Beyond that, an­other key fea­ture of any hand­held VHF ra­dio is whether or not it floats. In­tro­duced a few years ago, this fea­ture has saved num­ber­less sailors un­told amounts of pain, since ra­dios like any other item of value aboard ship seem to have an in­ex­pli­ca­ble de­sire to go for a swim. The good news here is that while there was a time when bat­tery tech­nol­ogy lim­ited float­ing per­for­mance to smaller units of­fer­ing a shorter bat­tery life and fewer fea­tures, that is no longer the case. In this same vein, some VHF hand­helds are also equipped with glow-in-the dark strips or seals, or even wa­ter-ac­ti­vated strobes that al­low you to find them in the event that they should go over the side ay night. Far from be­ing just a con­ve­nience, this fea­ture could ac­tu­ally be a life­saver if a mem­ber of the crew should hap­pen to lose their grip on the ra­dio af­ter dark in an emer­gency sit­u­a­tion.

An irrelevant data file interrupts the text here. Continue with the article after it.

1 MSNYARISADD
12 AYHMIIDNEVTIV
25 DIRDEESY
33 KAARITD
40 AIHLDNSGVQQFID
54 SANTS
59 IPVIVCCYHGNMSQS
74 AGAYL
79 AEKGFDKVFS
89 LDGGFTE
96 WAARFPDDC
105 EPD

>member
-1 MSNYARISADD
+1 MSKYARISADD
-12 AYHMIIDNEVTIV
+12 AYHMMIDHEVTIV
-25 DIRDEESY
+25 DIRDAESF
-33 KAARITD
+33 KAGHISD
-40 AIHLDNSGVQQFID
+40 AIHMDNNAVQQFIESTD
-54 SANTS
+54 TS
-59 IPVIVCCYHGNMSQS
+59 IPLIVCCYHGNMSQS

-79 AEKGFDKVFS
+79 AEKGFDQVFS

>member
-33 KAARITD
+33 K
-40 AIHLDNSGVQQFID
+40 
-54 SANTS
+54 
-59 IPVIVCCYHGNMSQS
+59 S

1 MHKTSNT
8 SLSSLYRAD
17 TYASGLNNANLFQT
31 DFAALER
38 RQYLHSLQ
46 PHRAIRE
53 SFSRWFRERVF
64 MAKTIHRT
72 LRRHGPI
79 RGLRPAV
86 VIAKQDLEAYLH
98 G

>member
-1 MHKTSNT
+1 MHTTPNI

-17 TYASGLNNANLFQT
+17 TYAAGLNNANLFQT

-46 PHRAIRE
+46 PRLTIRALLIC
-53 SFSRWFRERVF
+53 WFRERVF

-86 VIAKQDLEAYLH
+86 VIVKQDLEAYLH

In ad­di­tion to such add-ons as antenna adapters, which al­low you to con­nect your hand­held to the ship’s antenna, head­set or hailer jacks, FM re­cep­tion, or al­ka­line bat­tery packs that al­low you to use long-stor­age-life dis­pos­able bat­ter­ies (in ad­di­tion to the stan­dard Lithium-ion bat­tery pack), the other ma­jor vari­able among today’s hand­helds is screen type. Specif­i­cally, you’ll want to de­cide whether to go with a more con­ven­tional seg­mented dis­play (of the kind that rep­re­sents nu­mer­als in seven seg­ments) or a dot-ma­trix screen, which al­lows much greater flex­i­bil­ity in the form of curved num­bers and more de­tailed icons rep­re­sent­ing things like power lev­els, vol­ume, lat/lon co­or­di­nates or weather alerts. Granted, icons like these are avail­able us­ing the other, older tech­nol­ogy, but they’re harder to read.

As a corol­lary to screen type, there is the ques­tion of screen size and whether or not it’s back­lit. Ob­vi­ously, the big­ger the eas­ier to read, es­pe­cially with a more so­phis­ti­cated